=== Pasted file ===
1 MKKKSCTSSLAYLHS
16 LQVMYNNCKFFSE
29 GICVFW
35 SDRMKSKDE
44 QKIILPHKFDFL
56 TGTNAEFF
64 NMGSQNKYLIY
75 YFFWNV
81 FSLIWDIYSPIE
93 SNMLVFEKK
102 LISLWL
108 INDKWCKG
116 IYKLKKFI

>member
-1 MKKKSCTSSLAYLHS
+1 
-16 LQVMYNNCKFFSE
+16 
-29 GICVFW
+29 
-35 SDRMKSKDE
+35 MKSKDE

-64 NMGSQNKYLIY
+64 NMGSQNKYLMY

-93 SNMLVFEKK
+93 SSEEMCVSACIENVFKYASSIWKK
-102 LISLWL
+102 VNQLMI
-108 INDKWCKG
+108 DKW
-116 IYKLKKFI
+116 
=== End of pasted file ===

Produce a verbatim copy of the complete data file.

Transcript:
1 MKKKSCTSSLAYLHS
16 LQVMYNNCKFFSE
29 GICVFW
35 SDRMKSKDE
44 QKIILPHKFDFL
56 TGTNAEFF
64 NMGSQNKYLIY
75 YFFWNV
81 FSLIWDIYSPIE
93 SNMLVFEKK
102 LISLWL
108 INDKWCKG
116 IYKLKKFI

>member
-1 MKKKSCTSSLAYLHS
+1 
-16 LQVMYNNCKFFSE
+16 
-29 GICVFW
+29 
-35 SDRMKSKDE
+35 MKSKDE

-64 NMGSQNKYLIY
+64 NMGSQNKYLMY

-93 SNMLVFEKK
+93 SSEEMCVSACIENVFKYASSIWKK
-102 LISLWL
+102 VNQLMI
-108 INDKWCKG
+108 DKW
-116 IYKLKKFI
+116 